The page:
The Southwestern Historical Quarterly, Volume 98, July 1994 - April, 1995 Page: 350
Southwestern Historical Quarterly
of the District of New Mexico he crushed an uprising of White Mountain Apach-
es. Although in Arizona he again sent troops across the border in pursuit of hos-
tiles, his handling of diplomatic relations with Mexican officials this time
contrasted sharply with his confrontational style in Texas.
Although Mackenzie suffered a mental breakdown in New Mexico, he was
promoted to brigadier general and again assigned to Texas. In San Antonio he
became nervous, irritable, reclusive, and so violent that he was declared unfit for
duty and placed in an insane asylum in New York City. Released to relatives in
1884, he hoped to return to the ranch he had purchased in Boerne, but his ill-
ness worsened and he became unable to walk without assistance. Eventually he
grew childish and drifted into a state of mental oblivion. He died at the age of
forty-eight in 1884 and was buried with honors at West Point.
Robinson and Pierce have written excellent biographies of the amazing
Mackenzie. Both books are comprehensive, well-written, impressively re-
searched, and obviously labors of love. Both contain a number of well-drawn
maps and several photographs and sketches. Although the Pierce book is
chronologically more balanced, readers will find extended detail on Mackenzie's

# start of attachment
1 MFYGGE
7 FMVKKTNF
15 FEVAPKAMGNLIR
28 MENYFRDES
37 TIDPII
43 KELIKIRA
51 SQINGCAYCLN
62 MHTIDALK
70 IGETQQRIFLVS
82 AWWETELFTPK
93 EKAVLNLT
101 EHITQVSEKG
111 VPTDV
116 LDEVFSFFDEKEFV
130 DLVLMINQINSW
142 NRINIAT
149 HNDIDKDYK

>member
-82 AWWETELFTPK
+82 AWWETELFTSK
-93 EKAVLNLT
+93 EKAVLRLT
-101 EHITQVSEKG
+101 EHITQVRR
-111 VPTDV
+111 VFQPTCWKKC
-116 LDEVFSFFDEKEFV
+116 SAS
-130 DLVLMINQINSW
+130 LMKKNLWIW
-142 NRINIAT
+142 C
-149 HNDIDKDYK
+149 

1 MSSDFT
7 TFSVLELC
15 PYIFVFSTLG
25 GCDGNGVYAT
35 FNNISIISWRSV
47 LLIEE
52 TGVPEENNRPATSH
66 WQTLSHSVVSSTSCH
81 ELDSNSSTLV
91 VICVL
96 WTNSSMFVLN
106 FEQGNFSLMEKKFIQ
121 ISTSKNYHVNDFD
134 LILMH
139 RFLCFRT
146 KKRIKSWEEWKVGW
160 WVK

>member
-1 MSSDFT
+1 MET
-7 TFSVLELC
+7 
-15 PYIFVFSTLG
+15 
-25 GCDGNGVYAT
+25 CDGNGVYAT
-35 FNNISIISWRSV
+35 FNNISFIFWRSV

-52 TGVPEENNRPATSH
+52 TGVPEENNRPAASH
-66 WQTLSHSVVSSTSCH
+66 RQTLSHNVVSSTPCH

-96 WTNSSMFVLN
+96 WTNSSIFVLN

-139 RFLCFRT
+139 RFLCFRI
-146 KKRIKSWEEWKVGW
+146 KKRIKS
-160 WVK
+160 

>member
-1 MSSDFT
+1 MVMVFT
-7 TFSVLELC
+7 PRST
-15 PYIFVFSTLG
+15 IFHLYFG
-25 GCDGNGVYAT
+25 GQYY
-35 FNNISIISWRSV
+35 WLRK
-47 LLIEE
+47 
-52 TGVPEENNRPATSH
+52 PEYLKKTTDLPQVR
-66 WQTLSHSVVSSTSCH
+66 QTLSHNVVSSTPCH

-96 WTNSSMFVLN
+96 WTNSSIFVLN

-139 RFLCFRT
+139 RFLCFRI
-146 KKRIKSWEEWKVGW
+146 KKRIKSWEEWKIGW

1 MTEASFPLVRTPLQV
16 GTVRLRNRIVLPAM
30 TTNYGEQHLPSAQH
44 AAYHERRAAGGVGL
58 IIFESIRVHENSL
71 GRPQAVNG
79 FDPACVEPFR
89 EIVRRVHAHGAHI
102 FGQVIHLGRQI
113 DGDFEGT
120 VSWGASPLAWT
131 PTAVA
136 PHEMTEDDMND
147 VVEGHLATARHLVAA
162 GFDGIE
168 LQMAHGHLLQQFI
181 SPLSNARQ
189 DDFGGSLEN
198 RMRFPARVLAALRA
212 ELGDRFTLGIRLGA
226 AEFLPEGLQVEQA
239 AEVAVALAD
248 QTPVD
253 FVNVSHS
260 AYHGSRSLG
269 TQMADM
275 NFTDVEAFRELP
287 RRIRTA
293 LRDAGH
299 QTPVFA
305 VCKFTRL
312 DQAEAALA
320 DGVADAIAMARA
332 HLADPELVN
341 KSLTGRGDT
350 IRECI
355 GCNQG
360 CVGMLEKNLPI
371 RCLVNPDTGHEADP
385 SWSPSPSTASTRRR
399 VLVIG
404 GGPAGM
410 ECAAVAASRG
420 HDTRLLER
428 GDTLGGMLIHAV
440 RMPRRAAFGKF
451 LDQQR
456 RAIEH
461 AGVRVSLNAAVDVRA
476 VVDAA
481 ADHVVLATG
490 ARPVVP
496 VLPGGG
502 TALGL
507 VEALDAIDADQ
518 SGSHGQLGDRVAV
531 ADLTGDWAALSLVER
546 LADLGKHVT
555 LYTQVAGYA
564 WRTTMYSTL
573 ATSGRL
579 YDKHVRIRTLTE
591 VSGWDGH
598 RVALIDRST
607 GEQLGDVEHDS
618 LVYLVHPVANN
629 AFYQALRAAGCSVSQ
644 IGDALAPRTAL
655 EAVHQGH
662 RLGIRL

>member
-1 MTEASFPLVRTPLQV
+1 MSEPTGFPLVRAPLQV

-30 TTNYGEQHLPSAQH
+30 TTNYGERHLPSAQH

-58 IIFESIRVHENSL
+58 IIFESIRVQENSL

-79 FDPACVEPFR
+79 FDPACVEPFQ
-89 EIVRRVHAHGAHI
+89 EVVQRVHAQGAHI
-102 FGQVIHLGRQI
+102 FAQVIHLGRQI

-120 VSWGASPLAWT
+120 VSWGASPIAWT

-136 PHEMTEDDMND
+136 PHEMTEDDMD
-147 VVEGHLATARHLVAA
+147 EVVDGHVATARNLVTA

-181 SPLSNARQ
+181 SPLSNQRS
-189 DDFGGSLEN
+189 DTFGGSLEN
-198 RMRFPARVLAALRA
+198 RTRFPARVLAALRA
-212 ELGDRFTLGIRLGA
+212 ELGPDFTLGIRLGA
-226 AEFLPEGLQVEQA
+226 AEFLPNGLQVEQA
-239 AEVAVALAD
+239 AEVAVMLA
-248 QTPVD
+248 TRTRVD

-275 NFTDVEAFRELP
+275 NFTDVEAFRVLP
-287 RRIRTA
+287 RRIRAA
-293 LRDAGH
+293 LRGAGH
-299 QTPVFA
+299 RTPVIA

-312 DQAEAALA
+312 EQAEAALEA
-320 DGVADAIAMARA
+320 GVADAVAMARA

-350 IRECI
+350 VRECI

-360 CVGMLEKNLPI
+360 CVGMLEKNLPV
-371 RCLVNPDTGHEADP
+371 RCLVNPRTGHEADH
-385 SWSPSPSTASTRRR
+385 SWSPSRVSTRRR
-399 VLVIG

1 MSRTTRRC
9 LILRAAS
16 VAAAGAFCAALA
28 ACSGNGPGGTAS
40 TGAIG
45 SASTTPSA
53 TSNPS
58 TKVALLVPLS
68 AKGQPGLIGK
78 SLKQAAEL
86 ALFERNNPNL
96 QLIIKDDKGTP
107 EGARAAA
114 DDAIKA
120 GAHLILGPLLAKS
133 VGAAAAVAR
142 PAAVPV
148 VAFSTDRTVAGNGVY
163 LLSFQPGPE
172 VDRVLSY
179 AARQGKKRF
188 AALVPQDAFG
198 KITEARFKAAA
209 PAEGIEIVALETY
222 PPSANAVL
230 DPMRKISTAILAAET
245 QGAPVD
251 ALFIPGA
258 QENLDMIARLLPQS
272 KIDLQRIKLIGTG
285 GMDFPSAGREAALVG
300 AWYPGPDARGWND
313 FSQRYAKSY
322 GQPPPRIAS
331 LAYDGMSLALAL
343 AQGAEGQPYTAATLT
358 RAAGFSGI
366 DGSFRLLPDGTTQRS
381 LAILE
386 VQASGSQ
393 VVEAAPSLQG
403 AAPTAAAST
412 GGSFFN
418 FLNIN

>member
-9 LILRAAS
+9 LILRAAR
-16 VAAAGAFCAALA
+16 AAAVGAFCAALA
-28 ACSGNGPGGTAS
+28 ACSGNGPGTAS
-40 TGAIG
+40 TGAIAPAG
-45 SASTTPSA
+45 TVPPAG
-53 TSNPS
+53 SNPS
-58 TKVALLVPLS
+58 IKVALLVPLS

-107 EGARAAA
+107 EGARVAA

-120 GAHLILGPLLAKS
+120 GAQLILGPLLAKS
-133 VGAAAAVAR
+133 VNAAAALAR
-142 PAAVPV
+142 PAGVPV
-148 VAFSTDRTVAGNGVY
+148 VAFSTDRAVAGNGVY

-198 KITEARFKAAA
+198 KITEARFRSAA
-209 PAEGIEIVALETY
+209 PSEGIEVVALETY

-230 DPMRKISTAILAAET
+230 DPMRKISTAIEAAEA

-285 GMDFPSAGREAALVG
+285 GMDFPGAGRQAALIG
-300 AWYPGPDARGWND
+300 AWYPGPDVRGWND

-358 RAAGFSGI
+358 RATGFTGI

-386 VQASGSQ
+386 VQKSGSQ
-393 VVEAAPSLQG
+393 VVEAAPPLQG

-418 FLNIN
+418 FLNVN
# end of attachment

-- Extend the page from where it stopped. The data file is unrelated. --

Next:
Texas adventures in the Robinson work. The two books differ on the causes of
Mackenzie's mental illness. Accepting the traditional view, Pierce believes it was
caused by syphilis, while Robinson, citing studies of Vietnam veterans, argues
that Mackenzie may have suffered from post-traumatic stress disorder. Both
Pierce and Robinson are overly sympathetic to Mackenzie, who was often vain
and autocratic. Nevertheless, I highly recommend both books as certain to ap-
peal to specialists and general readers alike.
Texas A &M Internatzonal University JERRY THOMPSON
A Dose of Frontier Soldierinng: The Memozrs of Corporal E. A. Bode, Frontier Regular In-
fantry, x877-1882. By Thomas A. Smith. (Lincoln, University of Nebraska
Press, 1994. Pp. x+237. Illustrations, acknowledgments, introduction, notes,
bibliography, index. ISBN 0-8032-4232-8. $29.95.)
Born in Hanover, Germany, in 1856 and orphaned at age thirteen, Bode trav-
eled to the United States, where in 1877 he enlisted in the army, serving with
Company D, Sixteenth Infantry, until his discharge in 1882. This is a narrative
written between 1884 and 1889 of his observations while he served in the army
in Texas and in Indian Territory. While serving in Texas, Bode passed through
Forts Concho, McKavett, Bliss, Quitman, Richardson, Davis, and Stockton, de-
scribing these posts and army duties. He saw many Native Americans, and had
nothing but sympathy for their plight. He said he never shot at a Native Ameri-
can nor was he a target, although he participated in the Victorio campaign. In
May 1880 Bode's regiment was sent to far western Texas and to New Mexico as
part of the army's effort to return Apaches to reservations. Bode did not march
with his regiment into Mexico, for he was detailed to guard duty north of the
border. There he played cards, hunted, and otherwise tried to amuse himself be-
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Texas State Historical Association. The Southwestern Historical Quarterly, Volume 98, July 1994 - April, 1995, periodical, 1995; Austin, Texas. (texashistory.unt.edu/ark:/67531/metapth101216/m1/388/ocr/: accessed September 25, 2016), University of North Texas Libraries, The Portal to Texas History, texashistory.unt.edu; crediting Texas State Historical Association.